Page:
"Kusama's vitality is infectious." –Roberta Smith
In a unique style that is both sensory and utopian, Yayoi Kusama's work—which spans paintings, performances, room-size presentations, sculptural installations, literary works, films, fashion, design and interventions within existing architectural structures—has transcended some of the most important art movements of the second half of the 20th century, including pop art and minimalism. As Roberta Smith wrote in the New York Times, "These paintings form a great big infinity room of their own, but one in which each part is also an autonomous work of art, its own piece of wobbly, handwrought infinity … their vitality is infectious."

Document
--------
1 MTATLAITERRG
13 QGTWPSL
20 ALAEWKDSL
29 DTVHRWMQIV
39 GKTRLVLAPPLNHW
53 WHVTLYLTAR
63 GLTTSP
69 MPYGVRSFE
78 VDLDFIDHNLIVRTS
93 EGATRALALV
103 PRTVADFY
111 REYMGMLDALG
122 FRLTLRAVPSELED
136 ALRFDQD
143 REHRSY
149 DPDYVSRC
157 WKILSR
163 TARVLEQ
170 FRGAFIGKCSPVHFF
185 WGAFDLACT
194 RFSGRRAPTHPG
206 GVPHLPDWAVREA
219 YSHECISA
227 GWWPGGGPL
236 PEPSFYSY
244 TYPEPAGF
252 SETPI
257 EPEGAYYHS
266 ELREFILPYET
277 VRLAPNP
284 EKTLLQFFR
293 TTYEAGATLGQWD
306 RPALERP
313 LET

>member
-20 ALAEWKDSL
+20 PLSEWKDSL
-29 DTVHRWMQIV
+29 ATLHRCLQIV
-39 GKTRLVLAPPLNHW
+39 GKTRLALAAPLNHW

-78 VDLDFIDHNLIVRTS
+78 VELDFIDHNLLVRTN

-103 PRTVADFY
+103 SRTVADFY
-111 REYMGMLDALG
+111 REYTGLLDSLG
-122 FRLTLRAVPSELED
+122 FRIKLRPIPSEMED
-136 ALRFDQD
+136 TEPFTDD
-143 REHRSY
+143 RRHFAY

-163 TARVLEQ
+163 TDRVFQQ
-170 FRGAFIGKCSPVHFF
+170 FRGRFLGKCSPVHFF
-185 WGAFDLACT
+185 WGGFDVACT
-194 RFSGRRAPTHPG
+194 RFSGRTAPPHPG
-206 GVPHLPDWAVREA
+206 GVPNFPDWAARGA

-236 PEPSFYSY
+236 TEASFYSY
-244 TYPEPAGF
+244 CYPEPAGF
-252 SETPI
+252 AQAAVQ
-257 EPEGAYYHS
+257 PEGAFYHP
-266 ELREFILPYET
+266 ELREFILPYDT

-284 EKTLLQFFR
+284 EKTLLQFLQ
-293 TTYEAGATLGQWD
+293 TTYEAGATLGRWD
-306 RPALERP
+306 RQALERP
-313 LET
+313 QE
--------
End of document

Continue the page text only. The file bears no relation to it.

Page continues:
Yayoi Kusama: Festival of Life documents the artist's exhibition at David Zwirner's Chelsea location in New York in late 2017, featuring a selection of paintings from her iconic My Eternal Soul series, new large-scale flower sculptures, a polka-dotted environment and two Infinity Mirror Rooms. The monograph includes new scholarship on the artist by Jenni Sorkin, as well as a special foldout poster.
Yayoi Kusama (born 1929) presented her first solo show in her native Japan in 1952. Her work has since been featured widely in both solo and group presentations. In the mid-1960s, the artist established herself in New York by staging groundbreaking and influential happenings, events and exhibitions. Her work gained widespread recognition in the late 1980s after a number of international solo exhibitions, including shows at the Center for International Contemporary Arts, New York, and the Museum of Modern Art, Oxford, England, both taking place in 1989. She represented Japan in 1993 at the 45th Venice Biennale, to much critical acclaim.